But like it's said above, feet and legs are important. That's why we choose a buck that improves. Keep the ones that are improved so you can continue your line with all her other nice attributes.
 

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Discussion Starter · #12 ·
I would breed her and just watch the kids' feet since you have a buck with really nice feet. I have a doe that has permanently bad feet from her previous owners not trimming them often enough. I don't think feet should be ignored in breeding considerations but if you make sure to pair her with bucks that have nice feet the kids should be fine.
That's a really good point, thank you! All of my bucks have good feet but one is phenomenal. I will try it. Worst case scenario I'll just not register them.
 

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Discussion Starter · #13 ·
Its a 50- 50 chance the offspring will have her feet. Most offspring are a mixture of up to 5 generations on both sides. The Buck will dominate on certain features. So I would go ahead and breed her. You are aware of the situation, and you have buyers that are aware of it also.
True, both buyers are fully aware. And almost everyone on both sides have good feet except her grandparents, I just learned as a friend of mine recently bought him. Dam is great, sire is good and I think they could be okay paired with one of my fellas.
 

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Discussion Starter · #14 ·
Feet are tough. So many people don't care about feet as long as the udder is nice, but the feet are what supports the whole animal! I don't think people take feet as seriously as they should. I've had a couple goats with bad feet and they absolutely do pass it on to their kids. But not always. Remember that if you breed, these kids will have YOUR herd name on them. It's YOUR reputation. You have to decide what you're comfortable with. If she's a really exceptional animal otherwise, you can always breed her and sell the kids unregistered if they don't turn out. With my kids with bad feet, I couldn't tell at birth but I could tell by the time they were weaned and ready for new homes.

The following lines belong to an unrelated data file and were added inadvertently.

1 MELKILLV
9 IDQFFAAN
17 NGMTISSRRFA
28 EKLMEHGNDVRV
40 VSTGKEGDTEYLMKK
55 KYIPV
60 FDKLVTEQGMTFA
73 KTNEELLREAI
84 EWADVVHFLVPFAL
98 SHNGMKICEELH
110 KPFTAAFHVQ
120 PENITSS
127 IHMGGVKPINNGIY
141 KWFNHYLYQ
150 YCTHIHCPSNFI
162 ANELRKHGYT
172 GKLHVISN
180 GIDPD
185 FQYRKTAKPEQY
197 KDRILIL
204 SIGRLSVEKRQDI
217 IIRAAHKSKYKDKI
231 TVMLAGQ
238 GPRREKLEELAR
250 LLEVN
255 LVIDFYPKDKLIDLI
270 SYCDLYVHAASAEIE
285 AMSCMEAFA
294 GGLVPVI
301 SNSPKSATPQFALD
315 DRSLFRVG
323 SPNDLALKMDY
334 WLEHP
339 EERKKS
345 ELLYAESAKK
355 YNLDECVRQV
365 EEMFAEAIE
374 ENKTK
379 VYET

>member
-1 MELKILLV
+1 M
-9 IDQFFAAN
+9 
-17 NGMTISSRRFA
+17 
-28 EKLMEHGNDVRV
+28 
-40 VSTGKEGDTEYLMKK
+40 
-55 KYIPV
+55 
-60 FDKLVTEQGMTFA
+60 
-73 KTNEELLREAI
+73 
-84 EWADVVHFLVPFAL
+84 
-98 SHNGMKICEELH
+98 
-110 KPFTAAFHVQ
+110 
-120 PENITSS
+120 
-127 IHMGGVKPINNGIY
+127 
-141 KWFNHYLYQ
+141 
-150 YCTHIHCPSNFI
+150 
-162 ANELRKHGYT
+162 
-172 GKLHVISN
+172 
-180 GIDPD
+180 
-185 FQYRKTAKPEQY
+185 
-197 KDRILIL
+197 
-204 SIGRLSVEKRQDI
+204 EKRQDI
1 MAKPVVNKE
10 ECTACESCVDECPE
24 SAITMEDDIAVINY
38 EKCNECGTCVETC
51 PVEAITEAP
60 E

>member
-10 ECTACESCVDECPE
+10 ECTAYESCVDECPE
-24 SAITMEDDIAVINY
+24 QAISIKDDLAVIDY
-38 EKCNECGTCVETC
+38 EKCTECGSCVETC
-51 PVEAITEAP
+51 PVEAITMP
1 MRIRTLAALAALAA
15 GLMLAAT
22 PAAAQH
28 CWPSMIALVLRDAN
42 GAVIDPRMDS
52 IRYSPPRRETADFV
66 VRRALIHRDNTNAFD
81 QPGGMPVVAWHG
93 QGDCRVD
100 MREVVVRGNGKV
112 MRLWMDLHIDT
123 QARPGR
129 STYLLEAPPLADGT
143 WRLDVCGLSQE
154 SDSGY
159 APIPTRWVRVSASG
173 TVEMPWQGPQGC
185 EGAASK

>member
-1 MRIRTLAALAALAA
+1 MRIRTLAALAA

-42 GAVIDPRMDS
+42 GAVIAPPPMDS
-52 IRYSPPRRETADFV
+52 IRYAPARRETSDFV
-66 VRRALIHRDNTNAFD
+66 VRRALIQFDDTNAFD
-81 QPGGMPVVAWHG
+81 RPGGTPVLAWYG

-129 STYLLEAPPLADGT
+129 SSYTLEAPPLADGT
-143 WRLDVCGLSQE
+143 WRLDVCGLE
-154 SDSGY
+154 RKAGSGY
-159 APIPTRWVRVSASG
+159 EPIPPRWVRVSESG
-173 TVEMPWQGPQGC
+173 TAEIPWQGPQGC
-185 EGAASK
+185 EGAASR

I 100% agree and thank you. So true. I didn't know with this girl until after she was registered but planned to retain her anyway. I will definitely wait and not register any kids with issues. I had one once with a tiny bump on her teat and sold that doeling for the price of a wether, unregistered and to a pet only home. I won't pass on anything questionable.

She's definitely exceptional otherwise and has an elite grandsire. I don't show but it's still very important for me to have high quality animals.
 

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Discussion Starter · #15 ·
If she doesn't have a lot of problems out of them, and she's got a great disposition, then why not give her a go. See how her first kids turn out. Like stated above, if they don't turn out like you hoped, you can sell them as unregistered.
Thank you. So very true. Yes, she's the literal sweetest. She knows her name and will come when I call her, she'll run right up and jump on the milk stand to get brushed or get her feet trimmed and is all around amazing. The thought of not breeding her or selling her made me cry, LOL. (I know all goat people can completely relate to that.)